For me, I am happy to stay on the job but my wife needs my help on the family business.
So any good suggestions?
Thanks.

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Postby AngMoG » Sat, 08 Feb 2014 12:37 pm

AJAJ wrote:
Beeroclock wrote:Looks like a fixed term contract with no early termination, so technically you would be in breach, but there's no penalty specified for this. In the circumstances and assuming your family biz is non-competing, most employers should accept a two months notice I reckon. I would have a chat with them and see how they respond.

For the context, did you specifically push for 2 years fixed for security of tenure or as an basis to leave your previous job and take this contract? Or was this at their preference?



Hi, thank for your reply.
They specifically specified the 24 months contract. This is even applicable to their local staff.
For some staff there are penalty fees involved if they breach the contract early. But for mine it was not mentioned.
For me, I am happy to stay on the job but my wife needs my help on the family business.
So any good suggestions?
Thanks.


AJAJ,

Be sure to also check company (HR) guidelines, employee handbook, and the like, for penalties. Though it is debatable whether these would apply regarding notice period and penalties if you did not see them when you signed the contract.

However, legally speaking, if there is no specific mention of you having to serve the entire 24 month tenure before being able to resign, standard employment practices would come into effect. Most likely, that would mean a one month notice period.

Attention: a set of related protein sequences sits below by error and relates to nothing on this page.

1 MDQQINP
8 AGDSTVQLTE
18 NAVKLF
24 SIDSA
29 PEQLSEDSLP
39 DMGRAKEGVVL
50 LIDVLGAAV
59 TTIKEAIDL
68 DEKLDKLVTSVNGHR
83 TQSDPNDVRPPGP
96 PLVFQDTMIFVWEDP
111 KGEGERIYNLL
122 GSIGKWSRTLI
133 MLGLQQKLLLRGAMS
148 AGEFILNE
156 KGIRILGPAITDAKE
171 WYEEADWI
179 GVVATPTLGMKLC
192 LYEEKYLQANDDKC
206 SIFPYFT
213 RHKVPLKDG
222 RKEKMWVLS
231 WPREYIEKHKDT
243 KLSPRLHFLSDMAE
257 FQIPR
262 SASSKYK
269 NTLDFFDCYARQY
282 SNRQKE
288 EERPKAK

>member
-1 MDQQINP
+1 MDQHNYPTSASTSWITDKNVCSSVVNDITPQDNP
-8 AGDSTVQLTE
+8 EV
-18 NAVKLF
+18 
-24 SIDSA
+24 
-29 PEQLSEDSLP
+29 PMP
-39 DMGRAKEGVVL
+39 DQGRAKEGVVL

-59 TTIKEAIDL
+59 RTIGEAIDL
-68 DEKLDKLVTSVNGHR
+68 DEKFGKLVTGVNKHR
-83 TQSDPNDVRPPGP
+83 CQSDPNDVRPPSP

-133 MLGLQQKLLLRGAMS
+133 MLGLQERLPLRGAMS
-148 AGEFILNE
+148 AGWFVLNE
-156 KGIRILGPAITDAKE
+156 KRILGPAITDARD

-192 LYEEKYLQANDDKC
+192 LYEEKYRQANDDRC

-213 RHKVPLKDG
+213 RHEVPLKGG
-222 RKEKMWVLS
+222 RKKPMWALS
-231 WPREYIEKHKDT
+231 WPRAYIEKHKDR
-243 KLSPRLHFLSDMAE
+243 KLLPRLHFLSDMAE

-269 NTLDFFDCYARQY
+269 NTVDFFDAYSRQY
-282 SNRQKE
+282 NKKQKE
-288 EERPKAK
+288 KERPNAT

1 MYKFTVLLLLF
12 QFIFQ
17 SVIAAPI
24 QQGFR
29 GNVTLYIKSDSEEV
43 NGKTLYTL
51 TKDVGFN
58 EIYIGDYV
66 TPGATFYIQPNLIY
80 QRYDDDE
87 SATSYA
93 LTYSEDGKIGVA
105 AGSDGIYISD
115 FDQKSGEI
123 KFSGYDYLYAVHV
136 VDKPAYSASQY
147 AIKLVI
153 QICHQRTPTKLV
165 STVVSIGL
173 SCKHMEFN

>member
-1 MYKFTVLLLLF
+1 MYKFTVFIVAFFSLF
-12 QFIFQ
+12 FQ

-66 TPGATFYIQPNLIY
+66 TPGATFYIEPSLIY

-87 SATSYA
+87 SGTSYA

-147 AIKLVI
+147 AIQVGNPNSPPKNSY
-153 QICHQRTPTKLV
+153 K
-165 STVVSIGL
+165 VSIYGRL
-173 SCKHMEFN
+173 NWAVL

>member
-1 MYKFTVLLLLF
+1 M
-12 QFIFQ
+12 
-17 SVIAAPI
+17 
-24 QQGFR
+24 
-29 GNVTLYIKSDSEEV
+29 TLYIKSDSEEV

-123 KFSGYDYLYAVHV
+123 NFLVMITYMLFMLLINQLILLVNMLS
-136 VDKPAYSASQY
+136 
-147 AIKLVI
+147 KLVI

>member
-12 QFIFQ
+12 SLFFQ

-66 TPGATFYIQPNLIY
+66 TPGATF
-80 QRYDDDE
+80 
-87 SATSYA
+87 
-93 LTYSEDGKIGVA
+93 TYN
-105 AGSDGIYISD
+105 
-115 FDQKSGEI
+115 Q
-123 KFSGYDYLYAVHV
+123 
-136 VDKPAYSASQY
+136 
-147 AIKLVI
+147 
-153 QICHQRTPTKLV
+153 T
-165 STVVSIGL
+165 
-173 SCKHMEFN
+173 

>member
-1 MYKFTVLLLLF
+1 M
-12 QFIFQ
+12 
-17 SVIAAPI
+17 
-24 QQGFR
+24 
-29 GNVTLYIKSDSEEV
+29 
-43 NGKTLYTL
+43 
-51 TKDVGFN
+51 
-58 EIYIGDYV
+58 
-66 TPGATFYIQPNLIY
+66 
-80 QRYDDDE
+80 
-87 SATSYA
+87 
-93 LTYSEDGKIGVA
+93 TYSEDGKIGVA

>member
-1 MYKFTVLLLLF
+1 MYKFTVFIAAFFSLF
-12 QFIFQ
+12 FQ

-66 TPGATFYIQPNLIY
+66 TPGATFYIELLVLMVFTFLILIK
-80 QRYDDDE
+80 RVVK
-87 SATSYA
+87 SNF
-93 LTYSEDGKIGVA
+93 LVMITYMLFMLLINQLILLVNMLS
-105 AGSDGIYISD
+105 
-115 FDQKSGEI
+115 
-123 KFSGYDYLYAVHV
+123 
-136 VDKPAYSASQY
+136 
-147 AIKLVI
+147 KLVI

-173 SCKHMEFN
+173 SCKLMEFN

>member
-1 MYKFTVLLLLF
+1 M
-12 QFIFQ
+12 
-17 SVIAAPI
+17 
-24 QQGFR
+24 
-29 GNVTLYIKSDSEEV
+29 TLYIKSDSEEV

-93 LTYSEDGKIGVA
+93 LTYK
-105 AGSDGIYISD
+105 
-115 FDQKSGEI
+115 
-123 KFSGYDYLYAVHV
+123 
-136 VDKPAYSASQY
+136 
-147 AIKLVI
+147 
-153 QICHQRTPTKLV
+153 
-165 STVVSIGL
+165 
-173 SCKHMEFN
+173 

It may be a good idea to consult with a lawyer on this; how this contract is interpreted depends a lot more on precedence cases rather than actual law.

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Postby Wd40 » Sat, 08 Feb 2014 4:05 pm

I think you should be able to amicably sort it out with your employer with 2 months notice. From my experience, no employer wants to keep disgruntled employees who dont want to work anymore. They have more to lose than to gain during that period. You could possibly corrupt other employees minds or work with utter negligence. If the employer is not an idiot they will relieve you with a reasonable notice period.

I have got myself relieved in a single day, in my previous company, even though my notice period is 1 month. I wasnt working on any project and there was no handover to be given so there was no reason for them to hold me for one month. I told them exactly that and even though initially they were hesitant to let me go, finally they made the more sensible decision. :)

There was another incident in the same company(This is bit off topic, just for fun). One of my colleague resigned just 1 month after joining the company and gave 1 months notice, as per the contract and on the day he resigned, our MD called him for a chat and asked him, why he wanted to resign. My colleague, very candidly, said everything negative about the company that the MD got mad, she told him "If you hate this company so much, why do you want to wait here until next month, you can leave next week" :lol: Luckily for him the next company let him join earlier.

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Postby sundaymorningstaple » Sat, 08 Feb 2014 4:49 pm

AngMoG wrote:
AJAJ wrote:
Beeroclock wrote:Looks like a fixed term contract with no early termination, so technically you would be in breach, but there's no penalty specified for this. In the circumstances and assuming your family biz is non-competing, most employers should accept a two months notice I reckon. I would have a chat with them and see how they respond.

For the context, did you specifically push for 2 years fixed for security of tenure or as an basis to leave your previous job and take this contract? Or was this at their preference?